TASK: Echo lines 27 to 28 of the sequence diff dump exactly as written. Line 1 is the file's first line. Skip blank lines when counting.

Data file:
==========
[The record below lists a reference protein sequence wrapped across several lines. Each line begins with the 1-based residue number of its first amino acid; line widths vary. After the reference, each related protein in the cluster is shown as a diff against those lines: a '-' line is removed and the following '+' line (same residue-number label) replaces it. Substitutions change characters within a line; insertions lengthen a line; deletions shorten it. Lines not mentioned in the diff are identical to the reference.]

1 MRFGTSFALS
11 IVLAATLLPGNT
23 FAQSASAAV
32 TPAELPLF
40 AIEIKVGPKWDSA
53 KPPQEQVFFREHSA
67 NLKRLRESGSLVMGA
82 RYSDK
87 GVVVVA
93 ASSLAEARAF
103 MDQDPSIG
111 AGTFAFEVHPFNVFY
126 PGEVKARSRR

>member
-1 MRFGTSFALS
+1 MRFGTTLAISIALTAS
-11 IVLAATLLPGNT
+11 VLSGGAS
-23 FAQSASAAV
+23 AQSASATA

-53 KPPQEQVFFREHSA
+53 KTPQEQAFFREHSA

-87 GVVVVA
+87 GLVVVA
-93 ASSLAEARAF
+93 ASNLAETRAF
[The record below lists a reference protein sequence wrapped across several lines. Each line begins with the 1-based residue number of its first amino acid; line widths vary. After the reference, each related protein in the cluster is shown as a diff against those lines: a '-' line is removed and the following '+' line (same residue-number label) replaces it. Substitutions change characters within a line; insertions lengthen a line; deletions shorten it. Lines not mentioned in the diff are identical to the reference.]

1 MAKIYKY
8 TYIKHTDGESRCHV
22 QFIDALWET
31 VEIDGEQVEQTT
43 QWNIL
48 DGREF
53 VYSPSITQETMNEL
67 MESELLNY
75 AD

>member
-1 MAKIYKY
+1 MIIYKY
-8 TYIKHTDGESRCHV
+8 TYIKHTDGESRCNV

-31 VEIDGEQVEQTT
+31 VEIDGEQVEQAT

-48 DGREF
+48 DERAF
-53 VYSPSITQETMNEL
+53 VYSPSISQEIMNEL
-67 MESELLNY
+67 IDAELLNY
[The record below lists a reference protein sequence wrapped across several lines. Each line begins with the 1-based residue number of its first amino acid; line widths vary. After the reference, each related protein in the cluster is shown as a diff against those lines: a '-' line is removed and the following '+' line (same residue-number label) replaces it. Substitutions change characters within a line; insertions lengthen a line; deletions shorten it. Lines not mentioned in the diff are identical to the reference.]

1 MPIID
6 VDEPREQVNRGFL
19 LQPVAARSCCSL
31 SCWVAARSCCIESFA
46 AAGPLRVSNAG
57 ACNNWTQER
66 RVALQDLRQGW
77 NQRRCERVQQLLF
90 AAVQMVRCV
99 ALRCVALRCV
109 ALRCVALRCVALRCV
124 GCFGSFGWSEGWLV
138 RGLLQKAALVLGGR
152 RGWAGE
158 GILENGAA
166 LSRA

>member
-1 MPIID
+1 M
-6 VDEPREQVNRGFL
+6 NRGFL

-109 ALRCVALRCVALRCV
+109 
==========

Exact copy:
+93 ASNLAETRAF
[The record below lists a reference protein sequence wrapped across several lines. Each line begins with the 1-based residue number of its first amino acid; line widths vary. After the reference, each related protein in the cluster is shown as a diff against those lines: a '-' line is removed and the following '+' line (same residue-number label) replaces it. Substitutions change characters within a line; insertions lengthen a line; deletions shorten it. Lines not mentioned in the diff are identical to the reference.]